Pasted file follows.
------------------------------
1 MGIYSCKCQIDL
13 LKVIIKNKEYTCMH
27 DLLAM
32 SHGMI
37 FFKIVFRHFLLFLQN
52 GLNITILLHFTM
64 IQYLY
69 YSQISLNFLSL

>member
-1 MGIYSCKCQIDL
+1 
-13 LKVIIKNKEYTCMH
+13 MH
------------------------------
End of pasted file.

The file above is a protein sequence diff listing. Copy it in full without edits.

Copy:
1 MGIYSCKCQIDL
13 LKVIIKNKEYTCMH
27 DLLAM
32 SHGMI
37 FFKIVFRHFLLFLQN
52 GLNITILLHFTM
64 IQYLY
69 YSQISLNFLSL

>member
-1 MGIYSCKCQIDL
+1 
-13 LKVIIKNKEYTCMH
+13 MH